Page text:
Stakeholder engagement is incredibly important to successful business analysis. Without engaged stakeholders who care about the project and understand the work you do as a business analyst, you will work harder to discover the right requirements.
You’ll face issues like stakeholders not showing up to your meetings, unanswered questions about requirements that delay your project, and finger-pointing when issues inevitably surface late in the project.
Today’s question comes to us from Natasha, who asks:
“I have secured 5 min of time with my key stakeholder (cornered them in the corridor). They never worked with a BA before. What are the 3 most important things/ideas I should convey to them in order to start building some meaningful engagement?”
This is an important question and I answer it in today’s video.
For those who like to read instead of watch, here’s the full text of the video:
Why Stakeholder Engagement Is Important
Today, I want to talk about the important concept of stakeholder engagement, specifically, how to cultivate those relationships with your stakeholders as a business analyst. When you do this, they tend to be more willing to answer your questions, show up to your meetings, review your requirements document, and your entire business analysis process goes much more smoothly. You want to pay attention to investing in those stakeholder relationships as an area where a little bit of investment has a huge result long term.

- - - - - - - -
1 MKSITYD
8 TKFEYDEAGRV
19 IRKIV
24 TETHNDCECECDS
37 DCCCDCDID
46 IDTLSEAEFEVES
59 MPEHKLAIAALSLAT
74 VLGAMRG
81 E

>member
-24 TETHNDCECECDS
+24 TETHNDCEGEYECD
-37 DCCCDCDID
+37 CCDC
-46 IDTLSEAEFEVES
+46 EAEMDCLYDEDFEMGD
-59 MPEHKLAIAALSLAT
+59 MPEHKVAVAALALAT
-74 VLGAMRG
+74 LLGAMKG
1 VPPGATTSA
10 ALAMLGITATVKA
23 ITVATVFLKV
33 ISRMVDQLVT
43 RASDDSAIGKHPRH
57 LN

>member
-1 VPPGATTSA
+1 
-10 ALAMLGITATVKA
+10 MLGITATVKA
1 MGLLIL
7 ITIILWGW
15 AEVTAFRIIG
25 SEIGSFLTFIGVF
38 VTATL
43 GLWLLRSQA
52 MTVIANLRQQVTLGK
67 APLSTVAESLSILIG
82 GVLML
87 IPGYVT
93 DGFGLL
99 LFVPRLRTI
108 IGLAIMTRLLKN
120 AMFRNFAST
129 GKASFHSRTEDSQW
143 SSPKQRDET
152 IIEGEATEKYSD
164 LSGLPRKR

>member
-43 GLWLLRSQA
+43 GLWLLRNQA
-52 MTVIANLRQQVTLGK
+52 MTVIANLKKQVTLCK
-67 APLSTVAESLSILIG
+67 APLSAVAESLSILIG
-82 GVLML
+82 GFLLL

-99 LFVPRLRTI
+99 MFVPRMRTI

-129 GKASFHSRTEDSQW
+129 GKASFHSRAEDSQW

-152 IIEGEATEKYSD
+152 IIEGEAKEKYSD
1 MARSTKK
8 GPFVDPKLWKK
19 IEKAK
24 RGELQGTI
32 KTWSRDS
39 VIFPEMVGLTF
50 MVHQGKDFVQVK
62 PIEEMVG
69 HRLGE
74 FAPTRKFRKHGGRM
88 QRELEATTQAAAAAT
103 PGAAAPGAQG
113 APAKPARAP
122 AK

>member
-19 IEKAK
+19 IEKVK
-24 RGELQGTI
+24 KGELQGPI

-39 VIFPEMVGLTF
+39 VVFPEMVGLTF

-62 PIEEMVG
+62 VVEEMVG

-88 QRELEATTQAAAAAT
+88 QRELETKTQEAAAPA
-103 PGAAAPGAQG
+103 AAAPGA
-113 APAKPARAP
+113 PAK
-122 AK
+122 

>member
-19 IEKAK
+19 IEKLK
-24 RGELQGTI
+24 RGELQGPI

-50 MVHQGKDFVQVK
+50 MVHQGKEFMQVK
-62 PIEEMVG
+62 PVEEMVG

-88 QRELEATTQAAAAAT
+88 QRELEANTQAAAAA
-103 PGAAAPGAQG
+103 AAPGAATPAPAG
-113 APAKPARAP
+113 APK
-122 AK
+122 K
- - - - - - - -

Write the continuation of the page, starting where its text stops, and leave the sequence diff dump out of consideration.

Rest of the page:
We’re going to talk about three different things that you can do to do this. Specifically, this question came from Natasha. Natasha said, “Hey, I’ve cornered my stakeholder. What three things should I share with them about business analysis?” Well, I’ve got the answer to that question, Natasha. I think it’s going to be a little bit different than you might think.
Stakeholder Engagement: Step 1 – Share What You Do
The first thing you want to do is share what you do, briefly. So, just kind of let them know,
“Hey, my name’s Natasha. I’m the business analyst on your next project. This is what I do as a business analyst. I’m going to be the one making sure we’re solving the right problem, writing the requirements documents, and facilitating that communication between business and technology.”
That might not be your exact description, but make sure you have a one-liner description about what you do.